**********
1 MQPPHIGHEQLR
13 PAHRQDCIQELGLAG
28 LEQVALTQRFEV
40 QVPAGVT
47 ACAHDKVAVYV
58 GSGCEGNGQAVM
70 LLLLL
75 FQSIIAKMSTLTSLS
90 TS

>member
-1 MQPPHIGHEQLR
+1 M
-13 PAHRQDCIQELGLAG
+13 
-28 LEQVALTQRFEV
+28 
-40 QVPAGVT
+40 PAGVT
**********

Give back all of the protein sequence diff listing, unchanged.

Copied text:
1 MQPPHIGHEQLR
13 PAHRQDCIQELGLAG
28 LEQVALTQRFEV
40 QVPAGVT
47 ACAHDKVAVYV
58 GSGCEGNGQAVM
70 LLLLL
75 FQSIIAKMSTLTSLS
90 TS

>member
-1 MQPPHIGHEQLR
+1 M
-13 PAHRQDCIQELGLAG
+13 
-28 LEQVALTQRFEV
+28 
-40 QVPAGVT
+40 PAGVT